The opinion of the court was delivered by: Joyner, J.
On February 14, 1999, the McDonalds' filed suit against defendants Jude
Damian, M.D. ("Damian"), Damian, Olex & Pacropis, P.C., J. Brien Murphy,
M.D. ("Murphy"), Plastic & Reconstructive Surgery Associates, Ltd.,
SmithKline Beecham Clinical Laboratories, Herbert E. Auerbach, D.O.
("Auerbach"), Abington Memorial Hospital, Keystone Health Plan East
("Keystone"), Independence Blue Cross, and Pennsylvania Blue Shield. Anne
Marie is a subscriber to an employer sponsored employee benefit plan that
is serviced by Keystone. Anne Marie's primary care physician was Damian
who is a member of Damian, Olex & Pacropis, P.C.
In January 1997, Anne Marie sought treatment from Damian for a back
lesion. Damian referred Anne Marie to Murphy, a specialist in plastic and
reconstructive surgery, to have the lesion removed. The slides of the
lesion were routed to SmithKline Beecham Clinical Laboratories and
Abington Memorial Hospital for pathological review. A biopsy revealed to
Auerbach that the lesion was benign. No further follow up or treatment
In May 1998, Anne Marie noticed a lump under her arm that was later
diagnosed as malignant melanoma. Subsequently, an independent
pathological review of the January 1997 lesion slides was performed at the
University of Pennsylvania and revealed that the lesion was malignant.
Anne Marie is now receiving invasive and intensive treatment.
Upon removing the case, the defendants*fn1 assert that the McDonalds'
allegations arise under federal law because they in part seek damages
for quantity of benefits due under Anne Marie's employee benefit plan.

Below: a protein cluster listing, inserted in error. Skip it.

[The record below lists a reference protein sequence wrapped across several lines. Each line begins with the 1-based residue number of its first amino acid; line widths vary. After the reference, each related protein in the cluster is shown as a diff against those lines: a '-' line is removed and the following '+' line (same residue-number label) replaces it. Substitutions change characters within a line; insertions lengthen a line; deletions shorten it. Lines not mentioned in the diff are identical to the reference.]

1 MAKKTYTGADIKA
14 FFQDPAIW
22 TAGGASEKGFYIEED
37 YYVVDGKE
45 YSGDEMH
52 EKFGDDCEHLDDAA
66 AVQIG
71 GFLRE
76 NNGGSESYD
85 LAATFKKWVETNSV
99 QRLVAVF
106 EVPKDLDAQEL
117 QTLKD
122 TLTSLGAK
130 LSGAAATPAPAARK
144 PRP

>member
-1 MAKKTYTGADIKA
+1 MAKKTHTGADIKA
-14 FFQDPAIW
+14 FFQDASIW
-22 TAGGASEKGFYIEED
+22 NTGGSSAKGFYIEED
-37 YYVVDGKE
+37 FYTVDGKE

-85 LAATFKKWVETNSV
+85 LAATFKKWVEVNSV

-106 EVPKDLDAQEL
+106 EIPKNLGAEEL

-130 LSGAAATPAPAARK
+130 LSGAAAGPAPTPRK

The McDonalds now move to remand asserting that the complaint does not
allege federal claims because it seeks damages for lack of quality in the
medical care Anne Marie received, not lack of benefits due under the
I. Motion to Remand Standard
For the purposes of determining removal jurisdiction, a district
court's assessment of whether the complaint raises a federal question is
generally governed by the well-pleaded complaint rule, which requires
that the court consider only allegations in the complaint, not matters
raised in defense by the defendant. Franchise Tax Bd. v. Construction
Laborers Vacation Trust, 463 U.S. 1, 9-12, 103 S.Ct. 2841, 2846-2847
(1983), see also Metropolitan Life Ins. v. Taylor, 481 U.S. 58, 63, 107
S.Ct. 1542, 1546 (1987).
In Metropolitan Life, the Supreme Court recognized one corollary to the
well-pleaded complaint rule, which provides that "Congress may so
completely preempt a particular area that any civil complaint raising
this select group of claims is necessarily federal in character."
Metropolitan Life, 481
U.S. at 63-64, 107 S.Ct. at 1546-1547, accord Franchise Tax Bd., 463
U.S. at 23, 103 S.Ct. at 2854. The Supreme Court has determined that
§ 502(a)(1)(B) of ERISA's civil enforcement provisions falls within
the complete preemption exception to the well-pleaded complaint rule.*fn2
Metropolitan Life, 481 U.S. at 64-65, 107 S.Ct. at 1546-1547.
Accordingly, the question at issue is whether removal to federal court is
proper because the McDonalds' claims fall within the complete preemption
ambit of § 502(a)(1)(B) ERISA.
In Joyce v. RJR Nabisco Holdings Corp., 126 F.3d 166 (3d Cir. 1997),
the U.S. Court of Appeals for the Third Circuit distinguished the
complete preemption doctrine (section 502(a)(1)(B) of ERISA) from
ordinary preemption (section 514(a) of ERISA). Joyce, 126 F.3d at 170.
The former doctrine is used for jurisdictional purposes where the latter
merely constitutes a defense to a state law claim.*fn3 Id. at 170.
Section 502(a)(1)(B) provides that a participant or beneficiary may
bring a civil action to recover benefits due him or her under the plan,
to enforce his or her rights under the plan, or to clarify his or her
rights to future benefits under the plan. 29 U.S.C. § 1132(a)(1)(B).
In Dukes v. U.S. Healthcare, 57 F.3d 350 (3d Cir. 1995), the U.S. Court
of Appeals for the Third Circuit determined that § 502(a)(1)(B)
preempts only state law claims that allege a lack of quantity in services
provided that membership in an ERISA plan entitles the participant to ...